The effect of vinpocetine on memory functions was studied in 50 patients with disturbances of cerebral circulation. Improvement of cerebral circulation was observed after i.v. and oral administration of vinpocetine. Blood flow was most markedly increased in the gray matter of the brain. Improvement of memorizing capacity evaluated by psychological tests was recorded after 1 month of vinpocetine treatment. Longer-term use was associated with alleviation or complete disappearance of symptoms of neurological deficit. No side effects attributable to the drug were observed. The doctors stated that vinpocetine is indicated in the treatment of ischemic disorders of the cerebral circulation, particularly in chronic vascular insufficiency (Hadjiev 1976).
More recent studies demonstrate that vinpocetine offers significant and direct protection against neurological damage caused by aging. The molecular evidence indicates that the neuroprotective action of vinpocetine is related to the ability to maintain brain cell electrical conductivity and to protect against damage caused by excessive intracellular release of calcium and sodium (Bonoczk et al. 2000; Solntseva et al. 2001).
In a study to ascertain how vinpocetine boosts cognition, scientists measured the electrical firing effects in the neurons of anesthetized rats. The administration of vinpocetine produced a significant increase in the firing rate of neurons. The scientists noted that the dose of vinpocetine used to increase electrical firing corresponded to the dose range that produced memory-enhancing effects. These results provided direct electrophysiological evidence that vinpocetine increases the activity of ascending noradrenergic pathways and that this effect can be related to the cognitive-enhancing characteristics of the compound (Gaal et al.1990).
Vinpocetine has been shown to protect against oxidative damage from beta-amyloid, which may make it clinically useful for Alzheimer's disease (Pereira et al. 2000).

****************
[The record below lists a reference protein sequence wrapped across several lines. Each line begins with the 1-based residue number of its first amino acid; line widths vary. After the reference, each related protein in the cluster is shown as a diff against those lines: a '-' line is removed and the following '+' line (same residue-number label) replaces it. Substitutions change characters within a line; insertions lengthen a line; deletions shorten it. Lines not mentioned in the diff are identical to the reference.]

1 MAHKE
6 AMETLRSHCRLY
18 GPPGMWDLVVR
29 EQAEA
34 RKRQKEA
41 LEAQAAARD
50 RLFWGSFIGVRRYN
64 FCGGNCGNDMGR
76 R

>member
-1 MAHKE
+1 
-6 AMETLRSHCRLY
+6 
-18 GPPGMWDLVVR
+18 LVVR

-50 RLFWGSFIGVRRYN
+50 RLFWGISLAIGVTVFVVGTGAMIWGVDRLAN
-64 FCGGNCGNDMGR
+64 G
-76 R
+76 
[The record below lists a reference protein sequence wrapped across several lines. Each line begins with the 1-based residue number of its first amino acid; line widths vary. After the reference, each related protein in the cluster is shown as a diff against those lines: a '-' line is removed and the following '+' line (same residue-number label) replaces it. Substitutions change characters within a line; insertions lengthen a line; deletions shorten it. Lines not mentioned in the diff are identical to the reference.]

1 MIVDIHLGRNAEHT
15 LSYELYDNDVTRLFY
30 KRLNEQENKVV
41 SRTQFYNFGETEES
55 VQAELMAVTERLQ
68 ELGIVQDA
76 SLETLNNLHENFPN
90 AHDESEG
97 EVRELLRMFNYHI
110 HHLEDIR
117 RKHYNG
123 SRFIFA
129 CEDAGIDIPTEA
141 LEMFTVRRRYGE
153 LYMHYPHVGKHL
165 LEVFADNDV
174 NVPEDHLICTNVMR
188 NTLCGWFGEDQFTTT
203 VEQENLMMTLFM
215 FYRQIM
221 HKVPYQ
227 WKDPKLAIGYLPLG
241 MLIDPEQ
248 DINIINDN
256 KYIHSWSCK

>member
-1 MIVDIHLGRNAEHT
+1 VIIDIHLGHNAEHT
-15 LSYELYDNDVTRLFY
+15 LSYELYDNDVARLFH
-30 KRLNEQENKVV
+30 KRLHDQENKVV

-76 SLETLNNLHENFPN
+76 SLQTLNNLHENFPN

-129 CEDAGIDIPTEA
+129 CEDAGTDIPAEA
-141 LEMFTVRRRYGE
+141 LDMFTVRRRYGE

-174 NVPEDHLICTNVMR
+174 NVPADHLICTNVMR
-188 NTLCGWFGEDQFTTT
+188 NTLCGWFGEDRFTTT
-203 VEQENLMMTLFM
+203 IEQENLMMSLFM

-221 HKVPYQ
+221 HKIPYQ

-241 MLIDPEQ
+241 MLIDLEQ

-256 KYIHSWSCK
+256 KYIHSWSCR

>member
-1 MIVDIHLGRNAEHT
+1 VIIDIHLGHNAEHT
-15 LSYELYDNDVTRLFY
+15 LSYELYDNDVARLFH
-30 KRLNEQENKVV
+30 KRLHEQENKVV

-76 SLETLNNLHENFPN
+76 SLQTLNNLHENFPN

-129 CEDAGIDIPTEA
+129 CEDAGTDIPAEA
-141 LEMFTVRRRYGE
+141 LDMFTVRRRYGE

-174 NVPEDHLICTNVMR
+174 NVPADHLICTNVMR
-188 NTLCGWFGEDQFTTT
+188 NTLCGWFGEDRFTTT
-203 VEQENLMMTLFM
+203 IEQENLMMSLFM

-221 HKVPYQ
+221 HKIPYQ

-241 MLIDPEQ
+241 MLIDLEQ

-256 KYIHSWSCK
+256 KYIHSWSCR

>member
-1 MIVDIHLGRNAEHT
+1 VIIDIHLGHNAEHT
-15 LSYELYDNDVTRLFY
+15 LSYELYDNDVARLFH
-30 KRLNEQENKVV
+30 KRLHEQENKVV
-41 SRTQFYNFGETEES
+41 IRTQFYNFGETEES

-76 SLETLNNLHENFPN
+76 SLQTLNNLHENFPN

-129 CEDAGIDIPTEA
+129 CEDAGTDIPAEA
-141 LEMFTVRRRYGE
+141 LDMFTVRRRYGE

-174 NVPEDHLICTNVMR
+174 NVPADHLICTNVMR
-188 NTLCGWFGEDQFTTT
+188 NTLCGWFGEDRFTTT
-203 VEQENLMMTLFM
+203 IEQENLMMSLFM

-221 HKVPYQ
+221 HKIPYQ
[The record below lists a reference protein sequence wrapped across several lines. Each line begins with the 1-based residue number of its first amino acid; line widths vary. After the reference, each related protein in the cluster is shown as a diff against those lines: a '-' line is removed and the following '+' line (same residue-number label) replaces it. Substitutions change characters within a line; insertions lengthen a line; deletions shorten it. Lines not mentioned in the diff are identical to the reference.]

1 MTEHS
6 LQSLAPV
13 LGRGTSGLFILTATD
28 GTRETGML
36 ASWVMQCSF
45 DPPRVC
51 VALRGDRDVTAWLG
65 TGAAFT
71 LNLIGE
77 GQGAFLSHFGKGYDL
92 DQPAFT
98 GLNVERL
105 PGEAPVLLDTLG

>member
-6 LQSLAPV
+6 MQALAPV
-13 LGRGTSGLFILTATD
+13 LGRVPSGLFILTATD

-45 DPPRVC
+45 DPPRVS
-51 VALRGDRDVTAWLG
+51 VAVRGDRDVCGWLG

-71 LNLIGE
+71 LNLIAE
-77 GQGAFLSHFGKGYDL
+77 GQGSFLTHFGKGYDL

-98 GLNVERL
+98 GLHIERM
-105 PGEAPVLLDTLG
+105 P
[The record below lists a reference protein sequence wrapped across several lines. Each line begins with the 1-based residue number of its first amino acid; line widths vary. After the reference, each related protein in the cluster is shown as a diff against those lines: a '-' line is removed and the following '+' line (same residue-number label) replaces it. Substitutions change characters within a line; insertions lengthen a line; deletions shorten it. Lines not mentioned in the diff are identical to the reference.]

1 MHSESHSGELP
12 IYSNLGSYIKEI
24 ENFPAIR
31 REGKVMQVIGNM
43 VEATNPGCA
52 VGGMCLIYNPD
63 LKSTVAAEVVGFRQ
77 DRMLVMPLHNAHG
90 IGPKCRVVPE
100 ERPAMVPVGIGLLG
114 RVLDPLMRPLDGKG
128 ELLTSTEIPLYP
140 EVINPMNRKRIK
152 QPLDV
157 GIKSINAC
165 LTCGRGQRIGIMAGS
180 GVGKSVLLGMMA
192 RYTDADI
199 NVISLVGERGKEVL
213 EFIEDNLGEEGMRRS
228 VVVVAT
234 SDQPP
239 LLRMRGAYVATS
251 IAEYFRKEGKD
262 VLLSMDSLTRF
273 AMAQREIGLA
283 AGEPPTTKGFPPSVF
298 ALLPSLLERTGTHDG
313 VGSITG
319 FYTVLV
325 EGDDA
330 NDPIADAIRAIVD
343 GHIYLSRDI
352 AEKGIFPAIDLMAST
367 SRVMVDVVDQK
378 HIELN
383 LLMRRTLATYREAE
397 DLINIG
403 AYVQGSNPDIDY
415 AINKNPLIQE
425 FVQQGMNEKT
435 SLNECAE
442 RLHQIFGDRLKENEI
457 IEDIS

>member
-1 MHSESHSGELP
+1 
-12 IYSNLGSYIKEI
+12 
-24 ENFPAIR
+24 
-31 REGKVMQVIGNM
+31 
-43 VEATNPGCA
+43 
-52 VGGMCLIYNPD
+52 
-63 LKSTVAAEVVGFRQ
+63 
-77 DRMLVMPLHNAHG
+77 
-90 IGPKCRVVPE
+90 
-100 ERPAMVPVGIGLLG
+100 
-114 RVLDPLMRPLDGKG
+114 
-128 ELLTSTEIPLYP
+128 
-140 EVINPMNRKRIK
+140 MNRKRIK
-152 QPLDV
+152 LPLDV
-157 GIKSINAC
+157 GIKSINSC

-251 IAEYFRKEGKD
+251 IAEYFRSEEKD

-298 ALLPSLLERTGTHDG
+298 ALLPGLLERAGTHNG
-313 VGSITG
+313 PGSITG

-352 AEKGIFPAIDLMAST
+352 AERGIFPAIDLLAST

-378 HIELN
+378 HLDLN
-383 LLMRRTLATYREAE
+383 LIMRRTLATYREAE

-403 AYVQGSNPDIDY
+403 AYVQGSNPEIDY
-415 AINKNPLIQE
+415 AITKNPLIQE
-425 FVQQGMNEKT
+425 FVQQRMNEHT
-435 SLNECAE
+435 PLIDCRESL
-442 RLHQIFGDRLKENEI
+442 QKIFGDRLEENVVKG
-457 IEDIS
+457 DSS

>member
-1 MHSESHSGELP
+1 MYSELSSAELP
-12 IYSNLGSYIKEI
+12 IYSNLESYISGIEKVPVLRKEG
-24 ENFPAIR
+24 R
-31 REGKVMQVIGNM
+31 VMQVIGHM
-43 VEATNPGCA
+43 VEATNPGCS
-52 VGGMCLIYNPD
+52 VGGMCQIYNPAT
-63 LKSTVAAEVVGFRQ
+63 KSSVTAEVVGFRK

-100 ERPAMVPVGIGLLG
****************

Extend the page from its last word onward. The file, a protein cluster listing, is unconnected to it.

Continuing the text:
Recent studies have suggested that the antioxidant effect of vinpocetine might contribute to the protective role exerted by the drug in reducing neuronal damage (Santos et al. 2000).
In one double-blind clinical trial, vinpocetine was shown to effect significant improvement in elderly patients with chronic cerebral dysfunction. Forty-two patients received 10 mg of vinpocetine 3 times a day for 30 days, then 5 mg 3 times a day for 60 days. Placebo tablets were given to another 42 patients for the 90-day trial period. Patients on vinpocetine scored consistently better in all evaluations of the effectiveness of treatment, including measurements on the Clinical Global Impression (CGI) scale, the Sandoz Clinical Assessment-Geriatric (SCAG) scale, and the Mini-Mental Status Questionnaire (MMSQ). There were no serious side effects related to the treatment drug (Balestreri et al. 1987).
In another double-blind study, 22 elderly patients with central nervous system degenerative disorders were treated with vinpocetine or placebo. Patients received 10 mg of vinpocetine 3 times a day for 30 days, then 5 mg 3 times a day for 60 days. Another 18 elderly patients were given matching placebo tablets for the 90-day trial. Vinpocetine-treated patients scored consistently better in all evaluations of the effectiveness of treatment, including measurements on the CGI and SCAG scales, and the MMSQ. According to CGI assessments, severity of illness decreased in 73% of the patients in the vinpocetine group at day 30 and in 77% of patients at day 90. Improvement was seen in 77% and 87% of the patients at days 30 and 90, respectively. Patients also showed statistically significant improvement for all SCAG items except one at days 30 and 90. The physician rated the improvement in 59% of the vinpocetine-treated patients as "good" to "excellent." There were no serious side effects associated with the treatment drug (Manconi 1986).
Vinpocetine safety and efficacy were demonstrated in a study of infants who suffered severe brain damage caused by birth trauma. Vinpocetine caused a significant reduction or disappearance of seizures. The vinpocetine group also showed a decrease of the phenomena of intracranial hypertension and normalization of psychomotor development (Dutov et al. 1991).
The damaging effects of glutamate-induced excitotoxicity has been well established. A vitamin B12 metabolite called methylcobalamin has been shown to specifically protect against this type of neuronal injury. Vinpocetine has been documented to partially protect against excitotoxicity induced by a wide range of glutamate-related neurotoxins.